Sounds crazy, but I often find myself photographing icy and snowy winter-like scenes in summer. How is this possible? By venturing to the polar regions with Lindblad Expeditions and the National Geographic fleet.

Each year I return to the icy latitudes of the far north and south. It’s an obsession. The explorers called it Polar Fever. I even dream of ice.

During our Northern Hemisphere summer, I travel north to the high arctic of Alaska, Canada, Greenland, and Norway in search of polar bears and other arctic wildlife. In winter, I head south to the White Continent of Antarctica in search of penguins and towering icebergs.

Standing on the frozen Weddell Sea
OM-D E-M1 MarkIII | M.Zuiko 12-100mm F4 PRO
1/500s @ F11| ISO 200

Standing on the frozen Weddell Sea looking back at the National Geographic Endurance parked in the pack ice. Although counter-intuitive, photographing in the white and bright icescapes of Antarctica requires adjusting exposure value compensation (EV plus 1-2 stops) to keep the ice and snow white. Having the +/- button on top of OM cameras makes adjusting EV compensation easy.

For one of my adventures this year I was the National Geographic photographer for a voyage on board the National Geographic Endurance to Antarctica that included visiting the remote archipelago and rarely visited South Shetlands. Late summer found me again on board Endurance, this time navigating the ice-choke Northwest Passage from Nome, Alaska, across Arctic Canada, to western Greenland.

For both of these epic voyages I packed my OM SYSTEM arsenal of gear, which included three camera bodies (OM-D E-M1 Mark III, E-M1X, and OM-1) and an assortment of lenses (14mm F1.8 Fisheye, 8-25 F4, 12-100 F4, 40-150 F2.8, 150-400mm F4.5).

Kayaking icy waters
OM-D E-M1 Mark III | M.Zuiko 8-25mm F4.0 PRO
1/500s @ F11| ISO 320

Kayaking icy waters around the National Geographic Endurance offshore remote Peter 1 Island. The compact form factor of OM cameras and sharp optics of wide-angle zooms enable me to shoot point-of-view shots from kayaks. Pro Tip – Always keep your gear in a waterproof stuff-sack when not shooting.
OM-1 | M.Zuiko 150-400mm F4.5 PRO w/TC
1/1250s @ F8 | ISO 640

It was nearly a white-out blizzard while photographing Adelie penguins assembled on icebergs along the shoreline of the Antarctic Peninsula at Brown Bluff. Om weather-sealed cameras and lenses allowed me to keep working even in blustery conditions. With the right equipment, bad weather offers good opportunities for making great images.
penguins flying
OM-1 | M.Zuiko 40-150mm F8 PRO w/MC-14
1/2000s @ F5.6| ISO 4000

Can penguins fly? Waves were crashing on the rocks while photographing this cliff jumping “flying” Chinstrap Penguin at Zavodovski Island, South Sandwich Islands, Antarctica. Photographing wildlife from a moving boat requires a fast shutter speed, coupled with the amazing image stabilization of OM cameras.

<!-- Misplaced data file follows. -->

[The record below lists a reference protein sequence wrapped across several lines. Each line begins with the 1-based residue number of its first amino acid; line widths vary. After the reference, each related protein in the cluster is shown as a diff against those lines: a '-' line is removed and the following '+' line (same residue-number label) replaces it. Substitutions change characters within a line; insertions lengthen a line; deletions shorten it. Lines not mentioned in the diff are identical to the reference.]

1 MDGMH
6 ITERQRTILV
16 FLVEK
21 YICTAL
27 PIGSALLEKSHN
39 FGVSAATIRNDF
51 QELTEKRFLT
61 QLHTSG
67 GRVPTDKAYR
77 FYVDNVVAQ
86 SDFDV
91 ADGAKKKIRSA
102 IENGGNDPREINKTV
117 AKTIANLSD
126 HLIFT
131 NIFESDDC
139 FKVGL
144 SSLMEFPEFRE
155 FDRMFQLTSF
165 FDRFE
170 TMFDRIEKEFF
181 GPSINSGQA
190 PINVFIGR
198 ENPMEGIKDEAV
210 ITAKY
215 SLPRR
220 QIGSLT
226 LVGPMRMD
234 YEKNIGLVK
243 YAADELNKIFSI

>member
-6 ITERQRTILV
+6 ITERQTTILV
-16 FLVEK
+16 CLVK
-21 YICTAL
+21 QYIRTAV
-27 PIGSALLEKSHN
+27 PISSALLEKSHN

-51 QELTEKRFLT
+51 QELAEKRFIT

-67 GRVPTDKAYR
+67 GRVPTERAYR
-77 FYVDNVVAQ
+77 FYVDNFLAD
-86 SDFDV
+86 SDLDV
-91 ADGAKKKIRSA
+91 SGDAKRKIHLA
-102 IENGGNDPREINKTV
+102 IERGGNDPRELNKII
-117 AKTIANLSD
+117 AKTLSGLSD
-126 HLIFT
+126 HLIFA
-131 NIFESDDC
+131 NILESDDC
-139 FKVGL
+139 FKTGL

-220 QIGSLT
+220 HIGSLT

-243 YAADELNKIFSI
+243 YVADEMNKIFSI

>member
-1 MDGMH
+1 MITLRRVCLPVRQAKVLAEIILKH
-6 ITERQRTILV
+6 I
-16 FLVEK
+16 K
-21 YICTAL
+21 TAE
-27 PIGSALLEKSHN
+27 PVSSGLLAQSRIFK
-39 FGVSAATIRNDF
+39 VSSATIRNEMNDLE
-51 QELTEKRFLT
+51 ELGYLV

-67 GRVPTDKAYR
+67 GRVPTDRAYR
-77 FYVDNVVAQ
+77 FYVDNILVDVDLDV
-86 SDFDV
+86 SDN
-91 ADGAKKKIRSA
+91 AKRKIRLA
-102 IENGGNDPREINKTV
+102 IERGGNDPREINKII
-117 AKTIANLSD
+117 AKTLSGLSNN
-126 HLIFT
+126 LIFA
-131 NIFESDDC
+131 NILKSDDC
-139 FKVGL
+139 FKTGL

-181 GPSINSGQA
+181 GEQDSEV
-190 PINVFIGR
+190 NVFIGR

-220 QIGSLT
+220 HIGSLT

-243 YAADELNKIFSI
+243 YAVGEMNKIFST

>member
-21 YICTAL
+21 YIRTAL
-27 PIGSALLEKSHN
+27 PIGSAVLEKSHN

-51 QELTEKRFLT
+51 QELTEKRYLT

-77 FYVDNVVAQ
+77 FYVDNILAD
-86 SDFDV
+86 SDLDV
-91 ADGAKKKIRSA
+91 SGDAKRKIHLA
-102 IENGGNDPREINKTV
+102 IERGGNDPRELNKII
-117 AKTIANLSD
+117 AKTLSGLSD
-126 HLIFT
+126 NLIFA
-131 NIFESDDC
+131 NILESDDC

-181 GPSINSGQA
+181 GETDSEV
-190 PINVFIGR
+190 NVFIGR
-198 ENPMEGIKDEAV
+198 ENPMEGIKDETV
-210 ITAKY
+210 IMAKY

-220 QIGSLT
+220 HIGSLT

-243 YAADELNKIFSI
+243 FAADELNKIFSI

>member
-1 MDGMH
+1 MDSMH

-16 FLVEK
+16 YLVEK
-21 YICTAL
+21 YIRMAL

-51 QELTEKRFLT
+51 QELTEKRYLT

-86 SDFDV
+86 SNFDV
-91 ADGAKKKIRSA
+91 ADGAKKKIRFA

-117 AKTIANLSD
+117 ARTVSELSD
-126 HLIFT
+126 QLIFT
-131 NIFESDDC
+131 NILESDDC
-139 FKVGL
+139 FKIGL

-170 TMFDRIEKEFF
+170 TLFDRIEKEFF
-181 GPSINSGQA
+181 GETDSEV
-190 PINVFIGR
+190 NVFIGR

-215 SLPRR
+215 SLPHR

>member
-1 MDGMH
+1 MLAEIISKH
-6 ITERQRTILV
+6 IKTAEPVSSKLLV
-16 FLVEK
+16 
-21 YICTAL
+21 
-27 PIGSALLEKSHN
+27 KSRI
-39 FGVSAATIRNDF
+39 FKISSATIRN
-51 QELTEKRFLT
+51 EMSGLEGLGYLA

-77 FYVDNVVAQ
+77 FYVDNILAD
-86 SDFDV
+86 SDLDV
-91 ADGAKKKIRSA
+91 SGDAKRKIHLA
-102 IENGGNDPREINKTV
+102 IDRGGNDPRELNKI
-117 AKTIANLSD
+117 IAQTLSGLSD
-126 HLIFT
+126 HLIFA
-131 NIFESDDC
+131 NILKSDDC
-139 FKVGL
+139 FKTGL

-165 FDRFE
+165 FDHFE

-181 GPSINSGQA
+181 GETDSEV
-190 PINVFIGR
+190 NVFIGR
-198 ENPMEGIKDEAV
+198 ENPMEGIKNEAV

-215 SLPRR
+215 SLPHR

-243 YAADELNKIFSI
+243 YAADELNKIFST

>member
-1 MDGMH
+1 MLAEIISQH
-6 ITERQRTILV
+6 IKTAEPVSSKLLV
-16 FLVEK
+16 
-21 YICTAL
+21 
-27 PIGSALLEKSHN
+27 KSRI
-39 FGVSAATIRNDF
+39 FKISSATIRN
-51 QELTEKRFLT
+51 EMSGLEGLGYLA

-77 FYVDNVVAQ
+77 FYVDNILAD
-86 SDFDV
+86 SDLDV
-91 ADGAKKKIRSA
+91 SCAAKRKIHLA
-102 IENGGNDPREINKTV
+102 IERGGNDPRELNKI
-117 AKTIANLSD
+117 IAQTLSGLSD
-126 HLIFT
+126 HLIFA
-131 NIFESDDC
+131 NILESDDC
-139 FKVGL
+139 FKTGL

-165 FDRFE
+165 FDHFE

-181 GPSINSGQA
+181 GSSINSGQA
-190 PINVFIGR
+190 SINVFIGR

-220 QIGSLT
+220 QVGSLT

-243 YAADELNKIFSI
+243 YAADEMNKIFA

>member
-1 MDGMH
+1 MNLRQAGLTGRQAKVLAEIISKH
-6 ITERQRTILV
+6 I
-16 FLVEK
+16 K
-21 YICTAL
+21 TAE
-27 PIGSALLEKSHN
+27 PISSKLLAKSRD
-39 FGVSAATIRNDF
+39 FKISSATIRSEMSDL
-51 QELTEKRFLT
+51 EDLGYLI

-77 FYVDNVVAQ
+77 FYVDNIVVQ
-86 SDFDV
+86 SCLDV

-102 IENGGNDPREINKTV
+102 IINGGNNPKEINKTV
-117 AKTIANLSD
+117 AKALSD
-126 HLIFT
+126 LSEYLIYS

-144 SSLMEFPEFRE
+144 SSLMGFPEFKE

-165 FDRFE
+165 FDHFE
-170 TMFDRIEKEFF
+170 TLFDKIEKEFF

It's more than a marketing slogan that the OM SYSTEM is the ultimate expedition camera. The smaller format, weather sealed cameras and lenses, and amazing in-camera technology has changed the way I work.

From snowy Antarctic icescapes with penguins down south – to icebergs, polar bears, and the Aurora Borealis up north – I put the OM SYSTEM gear to the test in some of the harshest conditions imaginable.

What follows is a selection of images utilizing a variety of camera and lens combinations, literally from the ends of the earth.

polar bear and cub
OM-1 | M.Zuiko 150-400mm F4.5 PRO w/TC
1/1000s @ F5.6 | ISO 800

The National Geographic Endurance was high above the Arctic Circle in the Beaufort Sea of Arctic Canada where we encountered dense pack ice, critical habitat for polar bears hunting seals. There’s no substitute for a high frame rate (sequential burst mode) when shooting wildlife in motion. My OM-1 was set to 10 fps to catch this polar bear cub jumping between ice floes with mom looking on. Look what I can do!
cub eating ice
OM-1 | M.Zuiko 150-400mm F4.5 PRO w/TC
1/1000s @ F5.6 | ISO 800
cub eating ice
Cute factor off the charts. Of the hundreds of images I made of this young cub-of-the-year, this was the decisive moment – when the polar bear cub started eating the sea ice right in front of the ship. I knew while clicking the shutter this image might be featured on the cover of the next brochure.
OM-1 | M.Zuiko 150-400mm F4.5 PRO w/TC
1/1000s @ F5.6 | ISO 800

The OM 150-400 has a built-in tele-extender at the flip of a switch, which helped isolate this bear cub playing with sea ice along the ice edge in the Beaufort Sea, Arctic Canada.
OM-D E-M1X | M.Zuiko 150-400mm F4.5 PRO w/TC
1/2000s @ F5.6 | ISO 500

Zodiac exploring along the front of a tidewater glacier in Northeast Greenland National Park. 7-stop Image stabilization of OM cameras is a game changer for expedition photographers. Never thought I could hand-hold the 150-400 telephoto super-zoom out to 1000mm equivalent. The long zoom compresses the perspective making the iceberg appear even larger. And I’m shooting from a small boat!
Northern Lights
OM-1 | M.Zuiko 14mm F1.8 FishEye
5s @ F1.8| ISO 1600

It was just before midnight when the Northern Lights painted the sky, reflecting on the glassy waters of Kaiser Franz Joseph Fjord in Northeast Greenland National Park. State-of-the-art image stabilization worked its magic shooting on a tripod-mounted OM-1 from the deck of the National Geographic Endurance. Longer exposures help gather more light revealing magenta hues that may not be visible to the eye.

Colorado-based photographer Ralph Lee Hopkins travels the world with Lindblad Expeditions, National Geographic, and Natural Habitat Adventures. Ralph is founder and director of the Expedition Photography program for the National Geographic fleet. For more than 30 years he has traveled from the Arctic to the Antarctica and points in between.


Website: Ralph Lee Hopkins
Instagram: @RalphLeeHopkins